ATTENTION DEFICIT HYPERACTIVITY DISORDER (ADHD)
ASSESSMENT AND DIAGNOSIS FOR ADULTS
If you are concerned that you may have Attention Deficit Hyperactivity Disorder (ADHD) and are interested in having an assessment, Questa is able to help. We have a multi-disciplinary team who are experts in assessing ADHD and other neurodevelopmental conditions and can offer valuable advice and guidance as well as signposting you to services that may be able to meet your on-going needs following the assessment.
What is ADHD?
ADHD is usually first diagnosed in childhood and often lasts into adulthood. You may not have been diagnosed as a child but may now be experiencing something that you recognise as ADHD behaviour. It may be that you are not thriving or reaching your potential because of the difficulties caused by your symptoms.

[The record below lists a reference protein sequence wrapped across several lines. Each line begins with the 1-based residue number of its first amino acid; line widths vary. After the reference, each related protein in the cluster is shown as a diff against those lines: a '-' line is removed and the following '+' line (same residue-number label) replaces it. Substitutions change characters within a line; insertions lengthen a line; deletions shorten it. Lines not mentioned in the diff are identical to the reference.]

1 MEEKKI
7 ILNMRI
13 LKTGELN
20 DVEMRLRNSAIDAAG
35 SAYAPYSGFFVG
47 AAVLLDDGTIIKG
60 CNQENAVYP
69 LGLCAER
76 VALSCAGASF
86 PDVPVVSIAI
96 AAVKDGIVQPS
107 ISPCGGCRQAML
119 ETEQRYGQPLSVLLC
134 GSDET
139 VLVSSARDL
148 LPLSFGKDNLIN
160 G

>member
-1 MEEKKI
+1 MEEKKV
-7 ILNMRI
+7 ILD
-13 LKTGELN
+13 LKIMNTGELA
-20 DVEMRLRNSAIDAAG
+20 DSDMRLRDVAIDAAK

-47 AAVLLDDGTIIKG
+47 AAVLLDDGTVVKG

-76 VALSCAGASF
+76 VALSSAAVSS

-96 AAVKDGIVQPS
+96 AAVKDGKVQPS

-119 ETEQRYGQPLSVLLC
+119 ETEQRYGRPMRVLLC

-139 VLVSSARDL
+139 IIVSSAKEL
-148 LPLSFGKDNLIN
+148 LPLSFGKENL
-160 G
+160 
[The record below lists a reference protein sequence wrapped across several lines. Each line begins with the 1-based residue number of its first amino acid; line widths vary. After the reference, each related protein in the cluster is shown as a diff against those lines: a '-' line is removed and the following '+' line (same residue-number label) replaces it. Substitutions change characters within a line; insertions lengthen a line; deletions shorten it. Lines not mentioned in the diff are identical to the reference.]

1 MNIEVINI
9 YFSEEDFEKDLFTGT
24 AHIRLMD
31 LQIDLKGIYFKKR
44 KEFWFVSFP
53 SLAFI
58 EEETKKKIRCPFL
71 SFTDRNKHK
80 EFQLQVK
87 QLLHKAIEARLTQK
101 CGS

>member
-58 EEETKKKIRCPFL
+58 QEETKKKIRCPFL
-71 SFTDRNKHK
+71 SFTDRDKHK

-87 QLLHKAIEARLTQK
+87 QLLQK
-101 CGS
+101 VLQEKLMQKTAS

ADHD can cause difficulties at work, at home, or with relationships.
A person with ADHD may:
have difficulty paying attention in conversation
find it hard to focus for sustained periods of time
be disorganised and forgetful
experience poor working memory
have trouble controlling anger and frustration
experience difficulty sleeping normally
make careless mistakes
take unnecessary risks
These symptoms may persevere into adulthood may lead to depression, anxiety or substance abuse if not recognised.
Types of ADHD
There is some debate about how persistent ADHD is in adulthood but it can be as many as two thirds of children who have ADHD will be diagnosable as adults. There are three different types of ADHD, depending on which types of symptoms are strongest in the individual:
Predominantly Inattentive Presentation: difficulty organising or finishing tasks, paying attention to details, following instructions or conversations. The person is easily distracted or forgets details of daily routines.